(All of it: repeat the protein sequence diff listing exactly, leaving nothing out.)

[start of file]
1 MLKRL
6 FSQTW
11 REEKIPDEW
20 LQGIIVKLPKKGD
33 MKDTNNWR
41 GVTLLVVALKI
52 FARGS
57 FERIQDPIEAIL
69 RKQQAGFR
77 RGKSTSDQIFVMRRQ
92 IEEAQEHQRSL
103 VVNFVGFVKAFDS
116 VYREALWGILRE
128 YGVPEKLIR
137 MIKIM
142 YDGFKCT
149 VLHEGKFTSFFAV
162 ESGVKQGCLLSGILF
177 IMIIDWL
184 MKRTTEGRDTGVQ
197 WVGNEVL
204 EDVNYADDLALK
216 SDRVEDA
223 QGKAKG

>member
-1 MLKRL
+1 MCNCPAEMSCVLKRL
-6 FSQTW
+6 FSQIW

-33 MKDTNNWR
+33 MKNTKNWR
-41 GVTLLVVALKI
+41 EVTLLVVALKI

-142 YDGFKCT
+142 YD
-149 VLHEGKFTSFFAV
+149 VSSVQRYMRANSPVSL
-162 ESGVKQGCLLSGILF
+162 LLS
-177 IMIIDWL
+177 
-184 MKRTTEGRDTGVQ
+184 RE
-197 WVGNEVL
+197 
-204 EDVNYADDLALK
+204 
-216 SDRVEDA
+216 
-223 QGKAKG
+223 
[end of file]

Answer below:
1 MLKRL
6 FSQTW
11 REEKIPDEW
20 LQGIIVKLPKKGD
33 MKDTNNWR
41 GVTLLVVALKI
52 FARGS
57 FERIQDPIEAIL
69 RKQQAGFR
77 RGKSTSDQIFVMRRQ
92 IEEAQEHQRSL
103 VVNFVGFVKAFDS
116 VYREALWGILRE
128 YGVPEKLIR
137 MIKIM
142 YDGFKCT
149 VLHEGKFTSFFAV
162 ESGVKQGCLLSGILF
177 IMIIDWL
184 MKRTTEGRDTGVQ
197 WVGNEVL
204 EDVNYADDLALK
216 SDRVEDA
223 QGKAKG

>member
-1 MLKRL
+1 MCNCPAEMSCVLKRL
-6 FSQTW
+6 FSQIW

-33 MKDTNNWR
+33 MKNTKNWR
-41 GVTLLVVALKI
+41 EVTLLVVALKI

-142 YDGFKCT
+142 YD
-149 VLHEGKFTSFFAV
+149 VSSVQRYMRANSPVSL
-162 ESGVKQGCLLSGILF
+162 LLS
-177 IMIIDWL
+177 
-184 MKRTTEGRDTGVQ
+184 RE
-197 WVGNEVL
+197 
-204 EDVNYADDLALK
+204 
-216 SDRVEDA
+216 
-223 QGKAKG
+223 